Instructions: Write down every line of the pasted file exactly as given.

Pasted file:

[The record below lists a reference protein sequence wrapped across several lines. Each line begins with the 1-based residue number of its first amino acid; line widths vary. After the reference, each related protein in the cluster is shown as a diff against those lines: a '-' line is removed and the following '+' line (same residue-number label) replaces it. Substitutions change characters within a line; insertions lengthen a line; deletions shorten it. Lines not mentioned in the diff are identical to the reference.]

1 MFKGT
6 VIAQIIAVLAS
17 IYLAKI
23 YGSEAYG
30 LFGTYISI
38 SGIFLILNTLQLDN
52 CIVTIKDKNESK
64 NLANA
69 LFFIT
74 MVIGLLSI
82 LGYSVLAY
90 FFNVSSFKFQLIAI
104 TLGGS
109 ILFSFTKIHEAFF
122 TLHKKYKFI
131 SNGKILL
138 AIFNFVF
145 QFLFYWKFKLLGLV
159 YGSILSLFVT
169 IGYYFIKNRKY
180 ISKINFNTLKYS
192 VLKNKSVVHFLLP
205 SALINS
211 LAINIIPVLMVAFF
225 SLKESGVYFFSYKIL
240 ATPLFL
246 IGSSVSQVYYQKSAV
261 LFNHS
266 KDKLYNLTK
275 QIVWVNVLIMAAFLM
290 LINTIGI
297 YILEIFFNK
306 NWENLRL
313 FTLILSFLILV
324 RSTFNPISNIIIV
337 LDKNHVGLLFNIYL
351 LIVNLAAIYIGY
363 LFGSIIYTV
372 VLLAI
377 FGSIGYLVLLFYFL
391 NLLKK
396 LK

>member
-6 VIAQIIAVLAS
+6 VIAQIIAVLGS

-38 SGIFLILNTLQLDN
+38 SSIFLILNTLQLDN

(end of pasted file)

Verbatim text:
[The record below lists a reference protein sequence wrapped across several lines. Each line begins with the 1-based residue number of its first amino acid; line widths vary. After the reference, each related protein in the cluster is shown as a diff against those lines: a '-' line is removed and the following '+' line (same residue-number label) replaces it. Substitutions change characters within a line; insertions lengthen a line; deletions shorten it. Lines not mentioned in the diff are identical to the reference.]

1 MFKGT
6 VIAQIIAVLAS
17 IYLAKI
23 YGSEAYG
30 LFGTYISI
38 SGIFLILNTLQLDN
52 CIVTIKDKNESK
64 NLANA
69 LFFIT
74 MVIGLLSI
82 LGYSVLAY
90 FFNVSSFKFQLIAI
104 TLGGS
109 ILFSFTKIHEAFF
122 TLHKKYKFI
131 SNGKILL
138 AIFNFVF
145 QFLFYWKFKLLGLV
159 YGSILSLFVT
169 IGYYFIKNRKY
180 ISKINFNTLKYS
192 VLKNKSVVHFLLP
205 SALINS
211 LAINIIPVLMVAFF
225 SLKESGVYFFSYKIL
240 ATPLFL
246 IGSSVSQVYYQKSAV
261 LFNHS
266 KDKLYNLTK
275 QIVWVNVLIMAAFLM
290 LINTIGI
297 YILEIFFNK
306 NWENLRL
313 FTLILSFLILV
324 RSTFNPISNIIIV
337 LDKNHVGLLFNIYL
351 LIVNLAAIYIGY
363 LFGSIIYTV
372 VLLAI
377 FGSIGYLVLLFYFL
391 NLLKK
396 LK

>member
-6 VIAQIIAVLAS
+6 VIAQIIAVLGS

-38 SGIFLILNTLQLDN
+38 SSIFLILNTLQLDN